Mental health during the COVID-19 crisis
What a year 2020 has been so far. No one could have predicted, we’d all now be living in a holding pattern of life as we know it. Yet here we are, making the best of this new world we find ourselves in. For some, the novelty of virtual team meetings and waving to neighbours from afar might be wearing off, and the reality of being stuck at home for the long-term settling in. While we navigate this new way of living and working differently, it’s important we prioritise and care for our mental health.
We checked in with UniSuper’s Senior Legal Counsel, Craig Delphine, who is also a qualified psychotherapist and mindfulness trainer, to ask for some tips on how to keep our mental health in check through the COVID-19 crisis.
We quite often hear the saying ‘Let go of what you can’t control’, and there are a lot of things we can’t control. Do you have any suggestions on positive things we could have some control of?
There do seem to be a lot of things we can’t control at the moment – although I’m actually of the view that there are very few things in life that, in reality, we have control over at the best of times. We certainly can’t control external events (Coronavirus!), and I’m not sure we even have much control over how we react to them. But, by reflecting on those reactions, we can help soothe those parts of us that are worried (what I can do is wash my hands; keep 1.5 metres away from others). And, when it’s all getting a bit much, if we have some experience with mindfulness, it can be a great relief just to bring awareness to our senses: the breath, our feet on the floor, the sun on our skin. Or just pick up your device and contact a good friend and talk to them about your feelings.
The media is quite confronting, and the constant news feels quite hopeless. Any tips on how to safely stay up to date with what’s happening in the world, without causing major anxiety when the news is on?
It’s compelling to keep up-to-date but I think, for many people, especially in knowledge-based industries, knowing things, being the first to know, can be a way of avoiding emotions like anxiety. At the moment, all that information can actually cause more anxiety. It’s understandable that we’d be anxious – we’re worried about this virus and the impact it might have on us and our loved ones, physically and financially. But watching, reading or listening to more news isn’t going to help with this. By all means, keep up-to-date, but accessing the news once or twice a day should be enough for that. For Victorians, the DHHS website presents the information we need to know in a very calm and straightforward manner. And, for everyone, Dr Norman Swan’s Coronacast podcast from the ABC gives a sensible and reliable daily update.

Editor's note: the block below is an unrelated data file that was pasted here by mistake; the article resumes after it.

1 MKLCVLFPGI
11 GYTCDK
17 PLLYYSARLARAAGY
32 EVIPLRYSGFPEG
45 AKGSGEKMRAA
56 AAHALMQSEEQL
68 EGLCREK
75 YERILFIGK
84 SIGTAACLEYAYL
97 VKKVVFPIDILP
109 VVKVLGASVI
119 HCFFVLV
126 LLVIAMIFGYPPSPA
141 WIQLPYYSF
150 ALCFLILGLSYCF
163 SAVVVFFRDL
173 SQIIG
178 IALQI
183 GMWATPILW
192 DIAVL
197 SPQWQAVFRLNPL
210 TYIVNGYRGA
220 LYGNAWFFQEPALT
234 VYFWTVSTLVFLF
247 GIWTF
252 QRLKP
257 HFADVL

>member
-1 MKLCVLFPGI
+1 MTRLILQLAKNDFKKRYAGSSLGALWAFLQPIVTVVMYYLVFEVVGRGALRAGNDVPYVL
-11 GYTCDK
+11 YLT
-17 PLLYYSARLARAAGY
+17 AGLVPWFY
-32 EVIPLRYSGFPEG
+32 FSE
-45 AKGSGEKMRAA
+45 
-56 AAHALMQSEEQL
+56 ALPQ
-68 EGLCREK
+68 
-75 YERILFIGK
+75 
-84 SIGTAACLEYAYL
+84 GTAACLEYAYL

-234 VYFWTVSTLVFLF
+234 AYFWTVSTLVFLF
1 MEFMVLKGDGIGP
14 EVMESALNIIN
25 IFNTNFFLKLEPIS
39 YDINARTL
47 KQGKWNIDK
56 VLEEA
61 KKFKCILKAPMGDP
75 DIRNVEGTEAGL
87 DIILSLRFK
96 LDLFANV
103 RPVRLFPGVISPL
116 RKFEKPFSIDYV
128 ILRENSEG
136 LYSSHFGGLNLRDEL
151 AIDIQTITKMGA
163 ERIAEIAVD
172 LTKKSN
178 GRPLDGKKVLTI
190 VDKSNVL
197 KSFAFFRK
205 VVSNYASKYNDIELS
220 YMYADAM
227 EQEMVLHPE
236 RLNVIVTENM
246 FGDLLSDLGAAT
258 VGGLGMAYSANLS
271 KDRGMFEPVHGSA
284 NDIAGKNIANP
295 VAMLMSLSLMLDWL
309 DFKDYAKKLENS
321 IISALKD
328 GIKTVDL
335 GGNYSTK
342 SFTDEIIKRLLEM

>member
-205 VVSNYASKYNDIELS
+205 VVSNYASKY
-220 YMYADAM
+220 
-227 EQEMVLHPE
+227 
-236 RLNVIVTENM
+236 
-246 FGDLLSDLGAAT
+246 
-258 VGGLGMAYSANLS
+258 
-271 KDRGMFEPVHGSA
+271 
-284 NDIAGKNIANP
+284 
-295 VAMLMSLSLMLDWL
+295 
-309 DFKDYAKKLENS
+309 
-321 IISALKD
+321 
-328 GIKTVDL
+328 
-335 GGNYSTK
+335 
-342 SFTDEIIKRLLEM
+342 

What can we do to keep our mental wellbeing healthy during such a change in how we live and work?
The foundations of mental health are physical and are the same now as they were pre-COVID-19: get enough sleep; eat well; exercise regularly. It’s also vital to maintain social connections, which is fortunately more possible than ever today, even as we’re socially distancing. I think what brings a great deal of mental relief, ultimately, is to acknowledge our feelings. I’ve already mentioned anxiety, or fear. Other feelings we may be having but not acknowledging, could be anger or sadness. Anger, for instance, that some of our freedoms have been stripped from us; or sadness because we can no longer hug our friends, or we’re beginning to realise how much we miss the collegiality of our workplace that digital technology hasn’t been able to replace.
Presumably the impacts of COVID-19 will be felt for a long time after the lock down restrictions are eased and the world we once knew won’t be the same. How can we mentally prepare for facing a different world after this crisis is over?
I’m not sure this is something we can mentally prepare for. I think the idea of mental preparation for an unknowable future can sometimes be a way of skipping over the feelings we’re having right now, because they’re too painful or difficult to bear. Instead, I think the better approach is to develop a way to be with our current emotional state. This might be through yoga, mindfulness, going for a walk in the bush, or having a conversation with someone with whom we feel safe and connected. In this way, we can be prepared for the future, whatever it brings.
Any other tips you can offer to help look after our mental health during COVID-19?
Stay healthy, stay connected, remember to breathe. Talk openly about your concerns. It’s OK to be frightened. And seek the help of a mental health professional if you need more support.
Craig Delphine is part of UniSuper’s legal team. As well as being a lawyer, he’s also a qualified psychotherapist and mindfulness trainer who teaches self-awareness and has a Masters in Gestalt Therapy.